Quaternary QUEST: Regulation of atmospheric carbon dioxide on glacial-interglacial timescales and its coupling to climate change

Lead Research Organisation: University of Southampton
Department Name: School of Ocean and Earth Science

Abstract

The climate of the the last million years is characterized by regular oscillations between cold glacial and warm interglacial states, thought to be paced by variations in the Earth's orbit around the sun. Sources of paleoclimate data, such as marine and lake sediments and air trapped in polar ice cores, reveal a remarkable behaviour; the climate behaves as a system of interlinked parts, changing in a complex but ordered way, in a sequence which recurs, with variations, like the themes in a symphony. The individual parts making up this composition are affected by changes in the physical circulation of the atmosphere and ocean, the coverage of vegetation, ice sheets and sea ice, the marine biota, concentrations of carbon dioxide, methane, dust, and precipitation around the world. This behaviour suggests that the system is predictable, but that it is sensitively dependent on conditions and history. If we are ever to understand this complex system we must synthesise our knowledge from the data sources with understanding of how the Earth system works. Accordingly, a consortium of UK scientists will will compile syntheses of paleorecords from ice cores and sediments, improve the synchronization of these records one with another, and use that information to improve and test Earth System models (principally the GENIE model, designed to simulate the diverse components of the climate system over time scales up to a million years). In particular, we will focus on the still unresolved problem of why atmospheric carbon dioixide changed so regularly with the climate cycles. We will also study how this change interacts with the other components of the earth system, and why the warm interglacial phases have varied in timing, duration and temperature. Until we have such understanding of the past, we are unlikely to have great confidence in our predictions of how Earth's climate will change in the future as we subject it the substantial assaults of human-induced change due to increasing CO2 and other greenhouse gases.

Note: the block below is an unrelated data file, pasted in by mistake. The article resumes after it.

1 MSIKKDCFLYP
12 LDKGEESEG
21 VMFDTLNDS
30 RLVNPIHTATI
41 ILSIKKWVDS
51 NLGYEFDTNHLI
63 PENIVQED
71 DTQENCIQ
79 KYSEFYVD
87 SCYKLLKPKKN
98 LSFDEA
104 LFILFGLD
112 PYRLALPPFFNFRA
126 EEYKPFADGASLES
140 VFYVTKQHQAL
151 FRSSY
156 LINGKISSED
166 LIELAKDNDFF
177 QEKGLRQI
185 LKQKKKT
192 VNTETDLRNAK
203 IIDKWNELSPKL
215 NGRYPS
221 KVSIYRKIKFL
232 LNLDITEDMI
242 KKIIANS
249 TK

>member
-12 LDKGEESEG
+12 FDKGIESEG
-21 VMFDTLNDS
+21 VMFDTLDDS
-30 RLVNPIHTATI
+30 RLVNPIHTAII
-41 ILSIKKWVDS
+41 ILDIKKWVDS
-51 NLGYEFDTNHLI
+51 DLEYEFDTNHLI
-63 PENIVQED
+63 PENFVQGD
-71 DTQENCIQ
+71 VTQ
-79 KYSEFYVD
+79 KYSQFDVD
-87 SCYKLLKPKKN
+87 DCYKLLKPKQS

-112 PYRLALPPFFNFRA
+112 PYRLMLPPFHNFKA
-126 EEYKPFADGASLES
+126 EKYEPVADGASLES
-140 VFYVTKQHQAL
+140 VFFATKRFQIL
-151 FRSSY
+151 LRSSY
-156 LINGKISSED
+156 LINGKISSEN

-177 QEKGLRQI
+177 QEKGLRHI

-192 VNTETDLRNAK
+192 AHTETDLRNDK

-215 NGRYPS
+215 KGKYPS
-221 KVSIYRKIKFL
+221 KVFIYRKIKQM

Publications

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Description The climate of the last million years is characterized by regular oscillations between cold glacial and warm interglacial states, thought to be paced by variations in the Earth's orbit around the sun. Sources of ancient climate data, such as marine and lake sediments and air trapped in polar ice cores reveal a remarkable behaviour; the climate behaves as a system of interlinked parts, changing in a complex but ordered way, in a sequence which recurs, with variations, like the themes in a symphony. The individual parts making up this composition are affected by changes in the physical circulation of the atmosphere and ocean, the coverage of vegetation, ice sheets and sea ice, the marine biota, concentrations of carbon dioxide, methane, dust, and precipitation around the world. This behaviour suggests that the system is predictable, but that it is sensitively dependent on conditions and history.

If we are ever to understand this complex system we must synthesise our knowledge from data sources with understanding of how the Earth system works. Accordingly, as a consortium of UK scientists we compiled a syntheses of ancient records from ice cores and sediments, improved the synchronization of these records one with another, and used that information to improve and test Earth System models (principally the 'GENIE' model, designed to simulate the diverse components of the climate system over time scales up to a million years). We focused on the outstanding problem of why atmospheric carbon dioxide changed so regularly with the climate cycles, and how this change interacted with the other components of the Earth system.

The resulting improved understanding of the past, can help build confidence in our predictions of how Earth's climate will change in the future as we subject it the substantial assaults of human-induced change due to increasing carbon dioxide and other greenhouse gases.
Exploitation Route In further research into controls on atmospheric CO2.
Sectors Education,Environment

 
Description In further research using the GENIE model
First Year Of Impact 2009
Sector Education,Environment
Impact Types Cultural,Societal